The Department of Housing and Urban Development (HUD) has established thermal radia-tion flux levels of 31.5 kW/m2 (10,000 Btu/h/ft2) for buildings and 1.4 kW/m2 (450 Btu/h/ft2) forpeople as guides in determining an Acceptable Separation Distance (ASD) between a fire con-suming combustible liquids or gases and nearby structures and people (24 CFR Part 51, Subpart C(paragraph 51.203)). The calculation procedure for determining ASD is set forth in a 1982 HUDGuidebook entitled, Urban Development Siting with Respect to Hazardous Commercial/IndustrialFacilities [1]. Much of the theoretical development for this guidebook is contained in a 1975 HUDguidebook entitled, Safety considerations in siting housing projects [2]. In the quarter centurysince that report was released, the field of fire science has grown rapidly, leading to improvedmethods of measurement and prediction of fire behavior. A review by the Building and Fire Re-search Laboratory at the National Institute of Standards and Technology (NIST) of the 1975 HUDguidelines for thermal radiation flux has revealed that for certain fire scenarios the methodologycan produce estimates of radiation flux that are up to an order of magnitude larger than those actu-ally measured in field experiments. The source of this discrepancy is the assumption that the fireis unobscured by smoke, that is, a person watching the fire from a distance sees the entire extentof the combustion region. In reality, large fires of most combustible liquids and gases generate anappreciable amount of smoke. Depending on the fuel and the size of the fire, up to 20 % of the fuelmass is converted to smoke particulate in the combustion process [3]. This smoke shields much ofthe luminous flame region from the viewer, and it is this luminous flame region that is the sourceof most of the thermal radiation. This shielding effect is most pronounced for fires that are tens orhundreds of meters in diameter because of the decreased efficiency of combustion at these scales.A schematic diagram is shown in Fig. 1.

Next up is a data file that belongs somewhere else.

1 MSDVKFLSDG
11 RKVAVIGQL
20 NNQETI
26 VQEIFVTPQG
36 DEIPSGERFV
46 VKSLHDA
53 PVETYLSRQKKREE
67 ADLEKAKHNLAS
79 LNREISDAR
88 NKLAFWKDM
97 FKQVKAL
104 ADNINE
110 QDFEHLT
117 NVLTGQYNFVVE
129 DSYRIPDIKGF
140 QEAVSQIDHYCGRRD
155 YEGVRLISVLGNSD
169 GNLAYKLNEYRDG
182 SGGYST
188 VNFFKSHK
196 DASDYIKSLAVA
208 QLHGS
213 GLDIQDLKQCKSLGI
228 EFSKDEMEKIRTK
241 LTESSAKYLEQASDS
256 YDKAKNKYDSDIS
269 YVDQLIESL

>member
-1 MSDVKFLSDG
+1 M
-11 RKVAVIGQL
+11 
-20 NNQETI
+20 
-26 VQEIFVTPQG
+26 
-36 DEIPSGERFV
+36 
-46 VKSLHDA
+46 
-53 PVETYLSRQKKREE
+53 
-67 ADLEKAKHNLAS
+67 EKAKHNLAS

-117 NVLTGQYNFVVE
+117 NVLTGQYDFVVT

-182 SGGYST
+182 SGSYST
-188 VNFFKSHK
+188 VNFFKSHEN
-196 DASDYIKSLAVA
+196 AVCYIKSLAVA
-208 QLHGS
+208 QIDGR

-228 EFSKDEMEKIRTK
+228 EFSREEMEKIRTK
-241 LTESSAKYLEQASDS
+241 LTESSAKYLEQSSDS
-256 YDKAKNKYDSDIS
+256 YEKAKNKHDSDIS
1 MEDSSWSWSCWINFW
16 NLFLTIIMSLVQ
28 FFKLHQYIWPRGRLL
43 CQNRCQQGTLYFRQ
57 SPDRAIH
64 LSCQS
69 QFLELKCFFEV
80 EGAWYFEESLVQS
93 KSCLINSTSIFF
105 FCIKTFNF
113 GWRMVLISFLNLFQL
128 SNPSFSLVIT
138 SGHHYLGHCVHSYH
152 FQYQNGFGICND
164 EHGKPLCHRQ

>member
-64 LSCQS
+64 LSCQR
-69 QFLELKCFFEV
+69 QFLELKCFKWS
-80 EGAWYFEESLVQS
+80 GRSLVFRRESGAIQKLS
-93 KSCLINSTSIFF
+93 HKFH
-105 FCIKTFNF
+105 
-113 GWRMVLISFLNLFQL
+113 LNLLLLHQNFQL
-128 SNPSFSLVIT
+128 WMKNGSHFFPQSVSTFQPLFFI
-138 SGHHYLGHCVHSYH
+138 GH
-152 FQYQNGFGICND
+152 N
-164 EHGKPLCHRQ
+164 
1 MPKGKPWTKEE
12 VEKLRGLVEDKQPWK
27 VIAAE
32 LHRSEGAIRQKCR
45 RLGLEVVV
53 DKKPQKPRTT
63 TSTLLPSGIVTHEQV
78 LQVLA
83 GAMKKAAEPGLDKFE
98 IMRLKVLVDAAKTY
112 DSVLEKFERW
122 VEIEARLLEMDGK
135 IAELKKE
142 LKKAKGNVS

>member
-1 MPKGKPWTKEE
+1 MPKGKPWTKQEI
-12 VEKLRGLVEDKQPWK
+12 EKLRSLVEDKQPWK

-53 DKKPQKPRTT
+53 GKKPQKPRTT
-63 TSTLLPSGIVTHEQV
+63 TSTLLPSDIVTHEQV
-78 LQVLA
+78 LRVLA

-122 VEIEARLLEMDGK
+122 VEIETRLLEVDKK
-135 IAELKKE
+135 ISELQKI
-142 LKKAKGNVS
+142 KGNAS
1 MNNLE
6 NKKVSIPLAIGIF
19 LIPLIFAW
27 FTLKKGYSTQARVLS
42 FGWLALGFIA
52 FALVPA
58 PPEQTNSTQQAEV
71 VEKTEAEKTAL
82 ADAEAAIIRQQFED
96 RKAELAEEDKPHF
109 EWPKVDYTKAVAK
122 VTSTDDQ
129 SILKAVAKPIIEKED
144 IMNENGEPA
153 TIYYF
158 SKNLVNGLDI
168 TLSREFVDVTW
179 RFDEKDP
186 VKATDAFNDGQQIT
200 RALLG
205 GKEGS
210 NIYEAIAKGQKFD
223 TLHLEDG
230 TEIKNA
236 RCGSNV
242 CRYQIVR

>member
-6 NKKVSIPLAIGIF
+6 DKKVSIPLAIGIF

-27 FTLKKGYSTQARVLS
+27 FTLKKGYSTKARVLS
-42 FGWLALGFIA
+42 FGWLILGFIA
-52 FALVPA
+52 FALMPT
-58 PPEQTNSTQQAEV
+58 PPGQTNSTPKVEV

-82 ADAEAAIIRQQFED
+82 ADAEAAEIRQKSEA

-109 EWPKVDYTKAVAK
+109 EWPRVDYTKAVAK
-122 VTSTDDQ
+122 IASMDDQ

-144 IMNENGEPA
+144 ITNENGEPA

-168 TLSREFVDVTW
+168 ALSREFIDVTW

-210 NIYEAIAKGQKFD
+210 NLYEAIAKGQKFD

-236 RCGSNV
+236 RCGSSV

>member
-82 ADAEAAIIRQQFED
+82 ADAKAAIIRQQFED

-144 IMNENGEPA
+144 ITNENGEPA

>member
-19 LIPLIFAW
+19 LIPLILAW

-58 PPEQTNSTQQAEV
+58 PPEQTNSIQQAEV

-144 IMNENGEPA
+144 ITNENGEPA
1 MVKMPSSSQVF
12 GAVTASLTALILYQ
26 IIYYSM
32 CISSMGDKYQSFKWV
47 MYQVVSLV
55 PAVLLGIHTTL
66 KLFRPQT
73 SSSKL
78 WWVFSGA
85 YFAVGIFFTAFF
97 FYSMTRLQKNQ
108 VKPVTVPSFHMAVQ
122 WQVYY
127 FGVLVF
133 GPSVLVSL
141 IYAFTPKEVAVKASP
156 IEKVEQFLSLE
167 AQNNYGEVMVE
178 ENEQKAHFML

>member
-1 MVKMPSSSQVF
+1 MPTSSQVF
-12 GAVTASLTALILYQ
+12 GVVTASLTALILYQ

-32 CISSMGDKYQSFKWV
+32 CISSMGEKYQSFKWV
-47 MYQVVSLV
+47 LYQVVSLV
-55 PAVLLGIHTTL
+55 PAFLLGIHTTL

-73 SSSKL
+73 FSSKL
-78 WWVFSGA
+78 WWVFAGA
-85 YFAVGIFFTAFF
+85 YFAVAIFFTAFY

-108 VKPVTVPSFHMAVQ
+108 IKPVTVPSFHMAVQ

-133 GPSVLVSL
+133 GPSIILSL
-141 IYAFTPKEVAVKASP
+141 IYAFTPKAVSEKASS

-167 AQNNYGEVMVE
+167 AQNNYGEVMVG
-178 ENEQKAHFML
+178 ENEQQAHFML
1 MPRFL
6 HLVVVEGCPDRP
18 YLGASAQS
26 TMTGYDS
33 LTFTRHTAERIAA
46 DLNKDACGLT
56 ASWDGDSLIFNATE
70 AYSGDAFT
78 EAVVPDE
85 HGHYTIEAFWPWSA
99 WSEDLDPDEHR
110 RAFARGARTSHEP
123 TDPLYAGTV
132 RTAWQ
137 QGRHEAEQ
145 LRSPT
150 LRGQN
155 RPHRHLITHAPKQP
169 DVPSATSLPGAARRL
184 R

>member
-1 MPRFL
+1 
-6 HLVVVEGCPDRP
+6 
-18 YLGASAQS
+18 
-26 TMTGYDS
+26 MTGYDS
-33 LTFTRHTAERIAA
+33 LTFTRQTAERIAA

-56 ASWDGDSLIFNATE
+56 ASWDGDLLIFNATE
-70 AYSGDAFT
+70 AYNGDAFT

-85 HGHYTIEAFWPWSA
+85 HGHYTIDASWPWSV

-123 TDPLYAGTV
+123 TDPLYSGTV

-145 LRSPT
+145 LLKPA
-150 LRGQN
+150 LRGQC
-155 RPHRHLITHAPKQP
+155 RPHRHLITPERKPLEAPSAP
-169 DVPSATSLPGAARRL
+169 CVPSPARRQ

2 Literature Review

    A number of references were reviewed during the preparation of this report, including those citedin the 1975 HUD guidelines [2]. An extensive summary of research in the area of thermal radia-tion from large fires is contained in the chapter in the Society of Fire Protection Engineers (SFPE)Handbook entitled, Fire Hazard Calculations for Large Open Hydrocarbon Fires [4]. A summaryof various calculation methods is included in the SFPE Engineering Guide entitled, AssessingFlame Radiation to External Targets from Pool Fires, published in June, 1999 [3]. The method-ology to be described in the present report is not dramatically different from those in the SFPEEngineering Guide. However, in order to maintain the simplicity of the original HUD method-ology, it has been necessary to adopt a slightly different approach that emphasizes global energyconservation as a way of minimizing errors in radiation flux predictions due to uncertainties in themeasurements upon which the flux calculations are based.

    1

  • Smoke

    ThermalRadiation

    Flame Height

    Luminous Band

    Obscured Flames

    Figure 1: Schematic diagram of a large liquid fuel fire.

    3 Theoretical Development

    The goal of the analysis is to produce a methodology for estimating the thermal radiation fluxfrom large fires burning either combustible liquids or gases. A partial listing of these combustibleliquids and gases is given in Appendix I to Subpart C of 24 CFR Part 51, Siting of HUD-AssistedProjects Near Hazardous Operations Handling Conventional Fuels or Chemicals of an Explosiveor Flammable Nature. A partial listing of hazardous liquids includes crude oil, diesel fuel, gaso-line, jet fuel, kerosene and toluene. A partial listing of hazardous gases includes butane, hydrogen,LNG, LPG and propane. The analysis of hazardous liquid fires is relatively independent of thetype of liquid; burning rates and heat release rates do not vary significantly from fuel to fuel, nordoes the nature of the fire. However, hazardous gases stored under pressure, especially LNG andLPG, are not as predictable. There are a number of references to fires involving LPG and LNGin which a cloud of combustible gas ignited to form fireballs on the order of 100 m in diameter.The radiation from fires fueled by gases leaking from storage tanks can cause a BLEVE (BoilingLiquid Expanding Vapor Explosion) within a tank that not only produces a tremendous amount ofthermal radiation, but also often causes parts of the tank to be thrown tens or hundreds of meters.In particular, LPG is so volatile that it is more likely to vaporize than form a liquid pool, thus muchof the research into large liquid fuel fires may not be applicable to LPG fires.

    Predicting the thermal radiative flux from a fire of leaking combustible gases is more com-plicated than that of a liquid fuel fire because there are a number of potential fire scenarios toconsider. With a liquid fuel fire, the dynamics of the fire is more understood and predictable